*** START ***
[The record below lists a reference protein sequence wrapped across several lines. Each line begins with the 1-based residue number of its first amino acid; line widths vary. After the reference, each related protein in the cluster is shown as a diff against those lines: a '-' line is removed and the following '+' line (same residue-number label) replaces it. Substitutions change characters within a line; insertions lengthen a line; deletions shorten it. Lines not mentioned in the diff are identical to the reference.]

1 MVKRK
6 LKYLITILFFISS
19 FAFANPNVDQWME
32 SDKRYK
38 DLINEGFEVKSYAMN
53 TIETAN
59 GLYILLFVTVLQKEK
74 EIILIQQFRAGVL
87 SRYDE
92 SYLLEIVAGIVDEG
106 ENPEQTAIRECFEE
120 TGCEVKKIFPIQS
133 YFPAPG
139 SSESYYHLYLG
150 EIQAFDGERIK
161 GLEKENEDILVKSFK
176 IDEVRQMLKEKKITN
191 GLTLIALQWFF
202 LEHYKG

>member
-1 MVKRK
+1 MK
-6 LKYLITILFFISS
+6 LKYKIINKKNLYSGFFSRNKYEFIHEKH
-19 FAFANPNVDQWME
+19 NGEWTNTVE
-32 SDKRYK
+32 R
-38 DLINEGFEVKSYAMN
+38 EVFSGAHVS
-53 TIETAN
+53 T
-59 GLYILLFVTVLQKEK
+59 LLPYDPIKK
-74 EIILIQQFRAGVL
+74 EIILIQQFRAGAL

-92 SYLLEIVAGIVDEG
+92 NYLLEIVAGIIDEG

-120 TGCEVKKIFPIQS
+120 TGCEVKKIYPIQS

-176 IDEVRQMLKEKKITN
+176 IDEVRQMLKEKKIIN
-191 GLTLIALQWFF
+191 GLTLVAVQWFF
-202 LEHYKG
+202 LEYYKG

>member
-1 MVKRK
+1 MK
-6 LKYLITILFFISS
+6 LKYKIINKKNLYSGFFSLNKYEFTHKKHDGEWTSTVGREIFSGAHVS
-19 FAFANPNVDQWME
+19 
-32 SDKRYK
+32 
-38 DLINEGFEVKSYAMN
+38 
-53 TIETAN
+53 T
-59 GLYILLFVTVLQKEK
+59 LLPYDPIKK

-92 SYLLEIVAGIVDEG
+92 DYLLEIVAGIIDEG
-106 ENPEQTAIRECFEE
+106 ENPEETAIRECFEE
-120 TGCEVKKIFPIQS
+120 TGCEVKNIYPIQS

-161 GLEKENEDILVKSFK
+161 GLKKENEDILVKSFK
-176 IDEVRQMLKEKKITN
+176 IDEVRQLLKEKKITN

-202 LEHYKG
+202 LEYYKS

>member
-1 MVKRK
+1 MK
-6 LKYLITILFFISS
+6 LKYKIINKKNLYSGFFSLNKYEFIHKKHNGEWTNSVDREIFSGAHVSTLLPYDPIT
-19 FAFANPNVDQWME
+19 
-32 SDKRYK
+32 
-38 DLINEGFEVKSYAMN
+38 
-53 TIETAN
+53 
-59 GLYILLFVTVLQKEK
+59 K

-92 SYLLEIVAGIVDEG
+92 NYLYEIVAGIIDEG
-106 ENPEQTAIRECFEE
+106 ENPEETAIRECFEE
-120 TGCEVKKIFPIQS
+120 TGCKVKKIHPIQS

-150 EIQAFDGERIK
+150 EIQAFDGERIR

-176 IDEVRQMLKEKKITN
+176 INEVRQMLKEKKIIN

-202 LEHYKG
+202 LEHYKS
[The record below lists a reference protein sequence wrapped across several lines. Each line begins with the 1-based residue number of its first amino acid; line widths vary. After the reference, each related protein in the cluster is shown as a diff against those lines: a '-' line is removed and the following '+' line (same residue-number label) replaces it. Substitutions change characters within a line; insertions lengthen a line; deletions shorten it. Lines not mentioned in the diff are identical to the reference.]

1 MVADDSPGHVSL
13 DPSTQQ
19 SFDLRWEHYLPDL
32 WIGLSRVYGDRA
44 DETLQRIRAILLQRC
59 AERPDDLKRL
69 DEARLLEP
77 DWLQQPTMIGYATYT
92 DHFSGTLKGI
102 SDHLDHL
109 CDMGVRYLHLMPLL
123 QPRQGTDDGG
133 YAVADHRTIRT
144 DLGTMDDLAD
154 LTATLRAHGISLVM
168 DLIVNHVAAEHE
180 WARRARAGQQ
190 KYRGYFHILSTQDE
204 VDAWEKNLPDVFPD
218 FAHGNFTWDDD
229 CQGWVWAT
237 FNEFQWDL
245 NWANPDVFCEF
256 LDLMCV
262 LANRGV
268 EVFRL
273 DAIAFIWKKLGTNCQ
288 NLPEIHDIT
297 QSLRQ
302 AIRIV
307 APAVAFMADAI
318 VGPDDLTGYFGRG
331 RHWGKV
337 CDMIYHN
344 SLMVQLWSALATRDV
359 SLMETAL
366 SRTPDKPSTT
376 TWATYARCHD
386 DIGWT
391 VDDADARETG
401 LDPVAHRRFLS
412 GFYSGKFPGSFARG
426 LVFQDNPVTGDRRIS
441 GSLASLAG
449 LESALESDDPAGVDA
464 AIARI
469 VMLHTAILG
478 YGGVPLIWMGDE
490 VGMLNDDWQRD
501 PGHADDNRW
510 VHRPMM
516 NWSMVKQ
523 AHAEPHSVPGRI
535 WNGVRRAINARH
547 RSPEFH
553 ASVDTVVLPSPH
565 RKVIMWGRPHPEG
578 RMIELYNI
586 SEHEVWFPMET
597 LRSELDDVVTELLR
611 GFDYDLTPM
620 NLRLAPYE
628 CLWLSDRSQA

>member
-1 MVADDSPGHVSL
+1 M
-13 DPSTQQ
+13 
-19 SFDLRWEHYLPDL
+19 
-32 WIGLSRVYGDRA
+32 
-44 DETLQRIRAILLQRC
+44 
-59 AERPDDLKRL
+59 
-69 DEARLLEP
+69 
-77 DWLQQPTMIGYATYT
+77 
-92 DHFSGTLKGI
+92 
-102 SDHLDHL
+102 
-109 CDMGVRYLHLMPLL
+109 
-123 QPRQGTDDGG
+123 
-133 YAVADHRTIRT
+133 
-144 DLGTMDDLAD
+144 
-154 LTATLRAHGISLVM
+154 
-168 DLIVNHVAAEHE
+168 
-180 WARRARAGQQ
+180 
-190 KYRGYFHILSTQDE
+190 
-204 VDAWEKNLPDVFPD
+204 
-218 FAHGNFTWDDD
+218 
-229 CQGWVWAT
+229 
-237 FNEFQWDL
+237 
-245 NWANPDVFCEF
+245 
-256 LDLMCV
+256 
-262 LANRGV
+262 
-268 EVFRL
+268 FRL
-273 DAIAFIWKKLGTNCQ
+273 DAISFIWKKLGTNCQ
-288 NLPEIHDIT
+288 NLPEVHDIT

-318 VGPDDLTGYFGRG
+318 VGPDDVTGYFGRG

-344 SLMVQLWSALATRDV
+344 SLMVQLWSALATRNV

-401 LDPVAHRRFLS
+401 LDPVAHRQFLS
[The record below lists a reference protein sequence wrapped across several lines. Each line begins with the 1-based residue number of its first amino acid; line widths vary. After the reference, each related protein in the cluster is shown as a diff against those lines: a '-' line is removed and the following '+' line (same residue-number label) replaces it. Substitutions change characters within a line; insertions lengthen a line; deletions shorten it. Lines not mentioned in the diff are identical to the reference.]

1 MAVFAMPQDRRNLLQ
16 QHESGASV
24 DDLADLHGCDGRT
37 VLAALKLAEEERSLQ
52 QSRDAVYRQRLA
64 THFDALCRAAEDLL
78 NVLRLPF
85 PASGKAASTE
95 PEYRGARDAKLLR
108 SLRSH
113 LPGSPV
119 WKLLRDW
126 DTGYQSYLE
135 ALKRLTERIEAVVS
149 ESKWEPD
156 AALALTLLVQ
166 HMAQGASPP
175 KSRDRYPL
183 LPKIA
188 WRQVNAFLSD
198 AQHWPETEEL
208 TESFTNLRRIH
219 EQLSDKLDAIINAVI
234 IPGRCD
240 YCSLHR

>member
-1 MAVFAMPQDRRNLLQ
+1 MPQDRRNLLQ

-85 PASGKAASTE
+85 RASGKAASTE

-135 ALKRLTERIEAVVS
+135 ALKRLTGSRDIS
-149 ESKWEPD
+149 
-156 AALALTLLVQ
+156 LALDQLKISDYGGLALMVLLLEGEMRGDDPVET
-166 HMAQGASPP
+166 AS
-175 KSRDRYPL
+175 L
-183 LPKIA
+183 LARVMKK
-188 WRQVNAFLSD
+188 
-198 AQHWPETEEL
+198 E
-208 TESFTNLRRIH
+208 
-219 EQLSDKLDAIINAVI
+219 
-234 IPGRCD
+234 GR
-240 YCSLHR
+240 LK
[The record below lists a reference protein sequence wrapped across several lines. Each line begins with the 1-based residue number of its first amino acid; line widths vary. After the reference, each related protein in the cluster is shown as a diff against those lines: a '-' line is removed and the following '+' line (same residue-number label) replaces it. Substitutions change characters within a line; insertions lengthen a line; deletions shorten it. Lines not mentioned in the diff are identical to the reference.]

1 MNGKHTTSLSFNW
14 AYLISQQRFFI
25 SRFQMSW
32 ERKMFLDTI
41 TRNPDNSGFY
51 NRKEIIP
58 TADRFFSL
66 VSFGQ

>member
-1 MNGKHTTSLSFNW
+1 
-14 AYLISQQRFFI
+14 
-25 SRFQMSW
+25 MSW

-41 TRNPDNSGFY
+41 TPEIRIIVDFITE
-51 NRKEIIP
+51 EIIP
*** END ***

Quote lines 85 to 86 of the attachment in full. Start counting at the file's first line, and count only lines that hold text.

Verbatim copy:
+38 
-53 TIETAN